PHP5: The Times Are A Changin’ September 27th, 2008
08/08/2008 was certainly not another Y2K-like event, but it is the End-of-Life (EOL) date for PHP4. For those of you wondering exactly what EOL means, it is the day when support ends for a product. This alone should propel any pragmatic programmer (redundant, I know) to move into the brave new world of PHP5. The latest release for PHP5 is version 5.2.6, released back in May. While PHP5 is designed to be backwards-compatible with PHP4, it does cause some minor issues with scripts written for PHP4. This is because PHP continues to trend away from the use of wicked little things such as register_globals – which it will phase out entirely with the introduction of PHP6, already in development (and fairly close to going public, I might add).
Are you convinced that the time has arrived to move from PHP4 to PHP5, yet? If not:
Brief Overview of Changes From PHP4 to PHP5
- New in PHP5, all objects are now passed by reference. You absolutely must clone an object now. Please also note that you can cease using the reference operator (&) to get around that pesky pass-by-value functionality.
- PHP now has three levels of visibility for class methods and properties. Public is readable by everyone, Protected makes members only accessible by parent and sub classes, and Private makes members only available to the class itself.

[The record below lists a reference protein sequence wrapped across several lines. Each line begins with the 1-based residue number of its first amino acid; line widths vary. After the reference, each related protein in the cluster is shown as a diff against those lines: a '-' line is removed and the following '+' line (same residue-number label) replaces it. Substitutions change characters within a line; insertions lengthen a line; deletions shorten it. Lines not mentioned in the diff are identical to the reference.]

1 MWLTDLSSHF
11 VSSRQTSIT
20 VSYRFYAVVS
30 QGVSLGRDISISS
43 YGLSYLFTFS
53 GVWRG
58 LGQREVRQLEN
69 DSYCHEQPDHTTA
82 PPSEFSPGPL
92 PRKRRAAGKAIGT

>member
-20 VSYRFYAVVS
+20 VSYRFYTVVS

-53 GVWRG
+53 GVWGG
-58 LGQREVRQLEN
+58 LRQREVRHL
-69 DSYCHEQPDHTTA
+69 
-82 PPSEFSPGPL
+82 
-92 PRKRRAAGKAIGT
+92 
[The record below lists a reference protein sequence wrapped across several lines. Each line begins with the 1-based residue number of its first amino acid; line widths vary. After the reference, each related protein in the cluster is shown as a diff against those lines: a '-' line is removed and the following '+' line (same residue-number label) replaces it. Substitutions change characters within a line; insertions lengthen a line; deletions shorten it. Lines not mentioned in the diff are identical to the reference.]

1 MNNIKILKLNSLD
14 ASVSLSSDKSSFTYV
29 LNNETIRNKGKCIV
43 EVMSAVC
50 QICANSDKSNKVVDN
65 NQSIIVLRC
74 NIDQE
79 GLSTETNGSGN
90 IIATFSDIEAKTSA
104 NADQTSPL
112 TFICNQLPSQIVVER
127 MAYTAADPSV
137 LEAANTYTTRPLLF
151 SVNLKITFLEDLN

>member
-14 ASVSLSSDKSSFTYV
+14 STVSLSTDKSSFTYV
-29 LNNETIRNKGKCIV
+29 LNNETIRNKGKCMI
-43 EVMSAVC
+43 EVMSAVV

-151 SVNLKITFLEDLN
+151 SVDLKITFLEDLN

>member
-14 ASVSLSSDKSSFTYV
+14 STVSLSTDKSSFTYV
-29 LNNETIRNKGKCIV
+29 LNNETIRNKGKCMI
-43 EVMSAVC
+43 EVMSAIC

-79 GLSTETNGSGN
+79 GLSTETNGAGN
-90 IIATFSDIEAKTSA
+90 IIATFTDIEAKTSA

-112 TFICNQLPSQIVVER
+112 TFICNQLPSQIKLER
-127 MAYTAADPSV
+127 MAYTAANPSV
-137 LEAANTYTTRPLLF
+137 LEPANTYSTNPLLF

- The abstract class can now be declared – this new class is purely used to define a model where other classes extend.
- Class Constants and Static Method/Properties are now available.
- Unified Constructors and Destructors (__construct() and __destruct(), respectively) now allow for proper construction and destruction.
- Common APIs now can use Interfaces.
- “Magic Methods” now introduce some handy features – probably best just to look at the list.
- You can now employ the final keyword to block a child from overwriting a method.
- The __autoload function now allows for automatic loading of object files when a class has yet to be encountered.
- New SPL functions.
- Type-hinting which means that you can control what variables are passed to functions or class methods, but only currently in classes or arrays.
- PHP introduces exceptions (finally)!
- The E_Strict Error Level will now let you know when you used depreciated code.
The above is a very basic and quick overview, I always recommend going to the manual for more information! On top of all of that, PHP5 brings many new functions to the table. On top of this are the new extensions: SimpleXML, DOM, XSL, PDO, Hash.
Again, I recommend checking up on the backwards compatibility information, as this will help you identify where you are probably going to have problems. Some major catches include array_merge(), which will only allow arrays now, and get_() now returns names as defined, making get_class() case sensitive.
The change from PHP4 to PHP5 is not all that painful. You can arm yourself with the knowledge necessary to make it virtually painless. PHP is just like the internet. It is constantly evolving and you will be left in the dust. With PHP6 already on the horizon, do you really want to be using an unsupported and exploitable language in this day and age?
Make the switch and enjoy the benefits of PHP5!